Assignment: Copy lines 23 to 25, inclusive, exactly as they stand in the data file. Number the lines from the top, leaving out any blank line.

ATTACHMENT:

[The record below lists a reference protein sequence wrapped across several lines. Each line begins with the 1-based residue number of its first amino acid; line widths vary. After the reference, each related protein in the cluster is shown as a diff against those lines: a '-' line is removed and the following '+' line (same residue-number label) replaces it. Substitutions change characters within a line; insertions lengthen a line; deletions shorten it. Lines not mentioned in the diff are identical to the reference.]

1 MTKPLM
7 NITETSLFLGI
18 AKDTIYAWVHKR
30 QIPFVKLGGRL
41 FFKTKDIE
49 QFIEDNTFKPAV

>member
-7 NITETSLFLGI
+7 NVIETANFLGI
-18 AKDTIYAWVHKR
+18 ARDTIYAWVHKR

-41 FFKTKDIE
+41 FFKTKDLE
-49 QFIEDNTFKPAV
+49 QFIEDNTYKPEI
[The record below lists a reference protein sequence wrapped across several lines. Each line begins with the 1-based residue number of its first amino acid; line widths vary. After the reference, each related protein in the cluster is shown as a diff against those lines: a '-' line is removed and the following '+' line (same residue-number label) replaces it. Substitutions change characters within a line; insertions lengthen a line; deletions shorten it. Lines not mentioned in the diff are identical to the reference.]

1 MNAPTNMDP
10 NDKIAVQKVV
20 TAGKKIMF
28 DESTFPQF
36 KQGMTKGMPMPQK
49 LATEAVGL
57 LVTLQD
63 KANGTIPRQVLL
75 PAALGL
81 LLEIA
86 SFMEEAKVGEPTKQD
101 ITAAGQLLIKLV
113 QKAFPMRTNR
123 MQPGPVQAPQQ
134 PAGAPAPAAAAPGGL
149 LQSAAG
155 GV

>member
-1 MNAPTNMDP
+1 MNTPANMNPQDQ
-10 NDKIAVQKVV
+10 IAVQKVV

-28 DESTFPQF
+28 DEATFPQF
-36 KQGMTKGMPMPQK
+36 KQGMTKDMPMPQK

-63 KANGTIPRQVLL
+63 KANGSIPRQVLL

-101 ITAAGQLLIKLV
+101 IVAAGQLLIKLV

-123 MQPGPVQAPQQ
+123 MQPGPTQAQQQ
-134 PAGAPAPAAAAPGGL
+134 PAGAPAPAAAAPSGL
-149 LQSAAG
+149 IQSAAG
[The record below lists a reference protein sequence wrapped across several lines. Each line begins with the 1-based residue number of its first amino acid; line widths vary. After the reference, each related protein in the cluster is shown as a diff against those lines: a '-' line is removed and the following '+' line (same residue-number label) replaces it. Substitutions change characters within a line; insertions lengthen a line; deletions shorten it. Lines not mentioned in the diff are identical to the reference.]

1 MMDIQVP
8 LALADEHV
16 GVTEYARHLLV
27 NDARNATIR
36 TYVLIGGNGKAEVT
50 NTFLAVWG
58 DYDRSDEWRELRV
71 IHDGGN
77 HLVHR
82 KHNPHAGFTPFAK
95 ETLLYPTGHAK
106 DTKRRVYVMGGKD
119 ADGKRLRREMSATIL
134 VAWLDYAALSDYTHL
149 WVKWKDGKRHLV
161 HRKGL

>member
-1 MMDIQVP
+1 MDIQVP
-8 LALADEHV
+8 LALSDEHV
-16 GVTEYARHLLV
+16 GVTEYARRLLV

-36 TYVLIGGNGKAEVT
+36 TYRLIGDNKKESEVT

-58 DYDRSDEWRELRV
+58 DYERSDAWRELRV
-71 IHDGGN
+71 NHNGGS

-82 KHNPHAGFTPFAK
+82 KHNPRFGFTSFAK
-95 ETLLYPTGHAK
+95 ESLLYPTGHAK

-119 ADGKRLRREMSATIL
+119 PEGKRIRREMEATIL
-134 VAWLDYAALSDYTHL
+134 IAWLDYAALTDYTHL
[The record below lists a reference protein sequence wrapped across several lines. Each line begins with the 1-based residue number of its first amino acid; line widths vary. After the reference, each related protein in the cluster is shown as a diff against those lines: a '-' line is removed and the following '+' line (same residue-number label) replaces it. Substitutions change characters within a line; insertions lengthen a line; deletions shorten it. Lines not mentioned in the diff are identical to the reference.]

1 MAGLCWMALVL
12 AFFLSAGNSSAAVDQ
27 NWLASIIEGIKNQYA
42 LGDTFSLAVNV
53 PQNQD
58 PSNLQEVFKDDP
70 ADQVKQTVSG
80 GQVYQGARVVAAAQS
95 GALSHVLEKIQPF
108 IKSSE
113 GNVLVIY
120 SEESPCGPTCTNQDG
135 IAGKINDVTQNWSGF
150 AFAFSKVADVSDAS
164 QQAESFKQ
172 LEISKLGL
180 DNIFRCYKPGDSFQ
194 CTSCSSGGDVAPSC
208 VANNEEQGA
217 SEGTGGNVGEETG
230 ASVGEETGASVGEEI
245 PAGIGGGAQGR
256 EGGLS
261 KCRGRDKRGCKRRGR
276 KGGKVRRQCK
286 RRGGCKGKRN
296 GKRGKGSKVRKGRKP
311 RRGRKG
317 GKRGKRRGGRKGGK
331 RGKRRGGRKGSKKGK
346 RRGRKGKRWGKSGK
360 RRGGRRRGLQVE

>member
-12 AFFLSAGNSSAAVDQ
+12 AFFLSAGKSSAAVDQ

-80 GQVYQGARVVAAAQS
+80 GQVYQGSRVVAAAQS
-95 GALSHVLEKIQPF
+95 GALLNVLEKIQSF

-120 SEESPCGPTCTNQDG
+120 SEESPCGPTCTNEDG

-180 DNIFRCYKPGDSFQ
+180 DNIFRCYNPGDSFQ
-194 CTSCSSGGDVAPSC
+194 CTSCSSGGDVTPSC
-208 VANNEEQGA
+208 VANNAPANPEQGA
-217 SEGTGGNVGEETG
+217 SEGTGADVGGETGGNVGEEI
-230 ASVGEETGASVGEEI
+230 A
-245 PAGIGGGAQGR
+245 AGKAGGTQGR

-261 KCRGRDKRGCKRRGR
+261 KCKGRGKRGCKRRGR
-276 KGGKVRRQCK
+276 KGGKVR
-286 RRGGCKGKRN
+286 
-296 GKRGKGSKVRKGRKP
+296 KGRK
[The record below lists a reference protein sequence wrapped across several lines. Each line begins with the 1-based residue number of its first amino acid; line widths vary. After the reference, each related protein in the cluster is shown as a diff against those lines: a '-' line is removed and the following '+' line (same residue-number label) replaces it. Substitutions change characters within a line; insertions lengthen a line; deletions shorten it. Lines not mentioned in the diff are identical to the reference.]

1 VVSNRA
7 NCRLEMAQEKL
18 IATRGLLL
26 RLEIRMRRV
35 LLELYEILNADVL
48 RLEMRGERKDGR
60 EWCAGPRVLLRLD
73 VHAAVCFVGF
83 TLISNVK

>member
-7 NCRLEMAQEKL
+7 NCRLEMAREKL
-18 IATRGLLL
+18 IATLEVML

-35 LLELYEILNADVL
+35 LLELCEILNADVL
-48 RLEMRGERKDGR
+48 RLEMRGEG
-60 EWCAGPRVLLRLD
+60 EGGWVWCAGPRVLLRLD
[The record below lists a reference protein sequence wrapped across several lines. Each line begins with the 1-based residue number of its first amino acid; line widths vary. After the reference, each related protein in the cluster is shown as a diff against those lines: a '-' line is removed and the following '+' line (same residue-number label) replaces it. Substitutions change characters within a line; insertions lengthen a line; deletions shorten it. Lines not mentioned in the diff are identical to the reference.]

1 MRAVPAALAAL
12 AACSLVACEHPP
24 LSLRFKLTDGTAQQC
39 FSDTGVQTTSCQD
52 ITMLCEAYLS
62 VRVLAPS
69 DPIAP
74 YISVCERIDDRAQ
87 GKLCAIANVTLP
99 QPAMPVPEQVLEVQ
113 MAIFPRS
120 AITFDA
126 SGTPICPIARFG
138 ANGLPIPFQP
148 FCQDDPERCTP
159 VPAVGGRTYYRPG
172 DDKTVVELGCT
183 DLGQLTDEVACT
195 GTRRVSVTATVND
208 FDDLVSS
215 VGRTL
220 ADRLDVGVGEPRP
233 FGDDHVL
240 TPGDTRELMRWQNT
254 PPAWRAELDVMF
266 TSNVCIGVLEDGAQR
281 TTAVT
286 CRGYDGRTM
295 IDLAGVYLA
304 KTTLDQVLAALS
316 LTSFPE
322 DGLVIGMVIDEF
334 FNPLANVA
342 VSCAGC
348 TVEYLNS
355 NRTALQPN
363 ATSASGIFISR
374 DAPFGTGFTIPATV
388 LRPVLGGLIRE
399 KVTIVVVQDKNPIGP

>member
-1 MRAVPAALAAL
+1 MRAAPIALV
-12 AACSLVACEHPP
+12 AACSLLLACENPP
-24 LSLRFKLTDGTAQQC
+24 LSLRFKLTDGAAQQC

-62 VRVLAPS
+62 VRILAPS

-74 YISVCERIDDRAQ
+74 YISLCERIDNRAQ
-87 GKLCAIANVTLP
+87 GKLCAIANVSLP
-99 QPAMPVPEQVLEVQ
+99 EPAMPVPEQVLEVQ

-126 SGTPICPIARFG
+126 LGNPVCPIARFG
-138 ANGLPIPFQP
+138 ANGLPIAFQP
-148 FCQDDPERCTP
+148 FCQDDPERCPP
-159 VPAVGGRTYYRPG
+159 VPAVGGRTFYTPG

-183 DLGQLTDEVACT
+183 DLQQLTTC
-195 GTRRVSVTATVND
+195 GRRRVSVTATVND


49 LATEAVGL
57 LVTLQD
63 KANGTIPRQVLL